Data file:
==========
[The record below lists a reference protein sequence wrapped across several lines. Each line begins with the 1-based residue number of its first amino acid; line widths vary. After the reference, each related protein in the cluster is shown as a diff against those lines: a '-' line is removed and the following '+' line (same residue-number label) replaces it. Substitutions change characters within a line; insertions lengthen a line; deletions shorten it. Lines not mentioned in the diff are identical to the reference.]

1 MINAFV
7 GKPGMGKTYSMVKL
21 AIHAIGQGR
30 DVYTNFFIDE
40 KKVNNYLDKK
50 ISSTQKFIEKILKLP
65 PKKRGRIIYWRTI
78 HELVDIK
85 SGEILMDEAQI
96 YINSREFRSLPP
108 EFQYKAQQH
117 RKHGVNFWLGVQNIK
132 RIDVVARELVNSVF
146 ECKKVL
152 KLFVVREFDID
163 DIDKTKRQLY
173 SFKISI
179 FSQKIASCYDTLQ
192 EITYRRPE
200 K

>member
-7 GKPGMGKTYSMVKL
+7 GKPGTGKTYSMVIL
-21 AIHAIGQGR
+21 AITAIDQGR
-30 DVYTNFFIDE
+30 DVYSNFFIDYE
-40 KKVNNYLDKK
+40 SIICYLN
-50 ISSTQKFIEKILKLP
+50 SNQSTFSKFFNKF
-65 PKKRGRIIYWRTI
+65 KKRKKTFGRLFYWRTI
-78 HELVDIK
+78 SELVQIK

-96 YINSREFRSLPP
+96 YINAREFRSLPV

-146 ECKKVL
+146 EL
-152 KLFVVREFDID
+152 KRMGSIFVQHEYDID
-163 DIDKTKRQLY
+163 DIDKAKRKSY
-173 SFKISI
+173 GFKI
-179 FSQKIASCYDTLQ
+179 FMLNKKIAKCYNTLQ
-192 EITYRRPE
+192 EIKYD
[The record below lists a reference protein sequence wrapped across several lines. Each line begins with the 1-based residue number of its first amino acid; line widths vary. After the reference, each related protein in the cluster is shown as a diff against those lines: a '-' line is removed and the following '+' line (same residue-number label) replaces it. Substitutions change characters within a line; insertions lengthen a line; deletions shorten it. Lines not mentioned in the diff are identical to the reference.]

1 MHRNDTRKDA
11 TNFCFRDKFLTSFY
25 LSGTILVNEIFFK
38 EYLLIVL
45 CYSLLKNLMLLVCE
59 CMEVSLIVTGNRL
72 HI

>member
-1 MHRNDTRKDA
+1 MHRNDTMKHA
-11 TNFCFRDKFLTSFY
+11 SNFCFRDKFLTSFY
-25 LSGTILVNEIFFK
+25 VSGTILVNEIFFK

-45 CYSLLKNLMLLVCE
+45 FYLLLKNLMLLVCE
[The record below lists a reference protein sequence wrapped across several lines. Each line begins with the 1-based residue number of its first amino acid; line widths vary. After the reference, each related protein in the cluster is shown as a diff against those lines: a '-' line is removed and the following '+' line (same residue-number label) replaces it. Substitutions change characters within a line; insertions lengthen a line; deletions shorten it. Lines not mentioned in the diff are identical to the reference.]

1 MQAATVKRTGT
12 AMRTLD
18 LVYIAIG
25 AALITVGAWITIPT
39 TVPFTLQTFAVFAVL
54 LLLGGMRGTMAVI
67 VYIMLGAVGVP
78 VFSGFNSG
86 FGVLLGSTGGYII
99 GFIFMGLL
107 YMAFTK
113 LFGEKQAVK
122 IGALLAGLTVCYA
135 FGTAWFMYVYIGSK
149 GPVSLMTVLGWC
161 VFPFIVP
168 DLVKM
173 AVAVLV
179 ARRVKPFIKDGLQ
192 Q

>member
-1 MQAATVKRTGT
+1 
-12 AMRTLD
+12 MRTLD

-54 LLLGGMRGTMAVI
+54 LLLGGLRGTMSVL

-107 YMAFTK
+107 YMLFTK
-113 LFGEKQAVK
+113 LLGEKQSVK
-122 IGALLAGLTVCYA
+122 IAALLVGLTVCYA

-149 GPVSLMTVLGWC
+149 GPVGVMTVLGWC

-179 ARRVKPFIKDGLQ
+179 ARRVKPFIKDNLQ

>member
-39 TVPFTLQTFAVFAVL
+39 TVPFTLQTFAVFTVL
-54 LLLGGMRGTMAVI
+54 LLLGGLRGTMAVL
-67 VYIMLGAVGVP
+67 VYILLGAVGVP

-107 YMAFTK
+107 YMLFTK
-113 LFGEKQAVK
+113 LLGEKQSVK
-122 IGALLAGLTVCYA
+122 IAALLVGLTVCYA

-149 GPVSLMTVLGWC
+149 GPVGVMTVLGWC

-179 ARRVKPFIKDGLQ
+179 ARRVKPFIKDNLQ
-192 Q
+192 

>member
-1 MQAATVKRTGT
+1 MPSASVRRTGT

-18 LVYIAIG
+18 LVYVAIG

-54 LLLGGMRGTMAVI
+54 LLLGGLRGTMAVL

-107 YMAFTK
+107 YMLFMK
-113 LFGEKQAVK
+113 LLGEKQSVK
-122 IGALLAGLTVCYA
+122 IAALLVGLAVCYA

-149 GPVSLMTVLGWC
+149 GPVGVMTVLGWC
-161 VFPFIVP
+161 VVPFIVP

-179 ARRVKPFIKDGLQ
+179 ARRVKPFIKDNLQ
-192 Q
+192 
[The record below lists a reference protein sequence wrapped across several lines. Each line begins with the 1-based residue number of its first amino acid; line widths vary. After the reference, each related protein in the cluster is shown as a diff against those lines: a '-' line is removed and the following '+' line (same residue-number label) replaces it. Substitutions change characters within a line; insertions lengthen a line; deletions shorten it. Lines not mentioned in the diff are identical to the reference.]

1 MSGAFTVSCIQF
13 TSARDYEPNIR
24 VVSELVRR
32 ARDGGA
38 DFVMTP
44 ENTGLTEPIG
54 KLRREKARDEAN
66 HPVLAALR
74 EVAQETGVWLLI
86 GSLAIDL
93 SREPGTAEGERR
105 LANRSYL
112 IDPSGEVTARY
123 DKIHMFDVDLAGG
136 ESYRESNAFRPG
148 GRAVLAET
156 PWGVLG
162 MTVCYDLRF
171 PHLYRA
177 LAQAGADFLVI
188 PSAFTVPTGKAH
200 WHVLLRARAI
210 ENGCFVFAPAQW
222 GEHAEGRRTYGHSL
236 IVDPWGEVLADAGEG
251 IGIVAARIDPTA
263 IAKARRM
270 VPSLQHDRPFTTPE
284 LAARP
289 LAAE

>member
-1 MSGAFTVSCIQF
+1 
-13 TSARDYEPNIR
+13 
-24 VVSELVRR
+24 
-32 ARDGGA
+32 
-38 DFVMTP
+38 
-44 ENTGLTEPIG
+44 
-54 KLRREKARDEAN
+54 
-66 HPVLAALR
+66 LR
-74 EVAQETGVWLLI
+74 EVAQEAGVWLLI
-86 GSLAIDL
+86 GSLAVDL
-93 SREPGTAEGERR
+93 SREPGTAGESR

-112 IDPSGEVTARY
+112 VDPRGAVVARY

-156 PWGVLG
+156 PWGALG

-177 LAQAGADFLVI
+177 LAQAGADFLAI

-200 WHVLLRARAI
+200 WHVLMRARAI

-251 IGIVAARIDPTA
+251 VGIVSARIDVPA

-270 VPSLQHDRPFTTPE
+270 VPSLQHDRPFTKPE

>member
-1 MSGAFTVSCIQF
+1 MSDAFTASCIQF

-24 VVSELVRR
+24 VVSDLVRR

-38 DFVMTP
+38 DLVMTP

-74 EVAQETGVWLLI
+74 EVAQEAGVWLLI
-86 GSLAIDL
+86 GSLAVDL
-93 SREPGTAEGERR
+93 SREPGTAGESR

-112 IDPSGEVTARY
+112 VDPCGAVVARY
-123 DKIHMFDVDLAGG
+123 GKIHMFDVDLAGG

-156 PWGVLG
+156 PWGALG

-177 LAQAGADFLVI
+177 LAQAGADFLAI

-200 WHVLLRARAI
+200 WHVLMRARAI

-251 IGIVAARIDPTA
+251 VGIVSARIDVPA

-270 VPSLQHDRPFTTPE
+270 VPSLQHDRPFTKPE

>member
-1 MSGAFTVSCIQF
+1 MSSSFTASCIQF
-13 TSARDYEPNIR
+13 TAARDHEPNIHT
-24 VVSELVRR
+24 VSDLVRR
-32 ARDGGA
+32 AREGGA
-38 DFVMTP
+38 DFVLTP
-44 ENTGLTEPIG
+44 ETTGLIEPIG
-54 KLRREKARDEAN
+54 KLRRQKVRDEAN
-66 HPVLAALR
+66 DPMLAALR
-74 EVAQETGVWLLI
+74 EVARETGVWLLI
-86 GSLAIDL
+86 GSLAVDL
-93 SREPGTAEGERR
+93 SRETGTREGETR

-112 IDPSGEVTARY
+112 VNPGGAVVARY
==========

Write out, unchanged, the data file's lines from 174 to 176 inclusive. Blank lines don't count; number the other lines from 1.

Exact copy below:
270 VPSLQHDRPFTTPE
284 LAARP
289 LAAE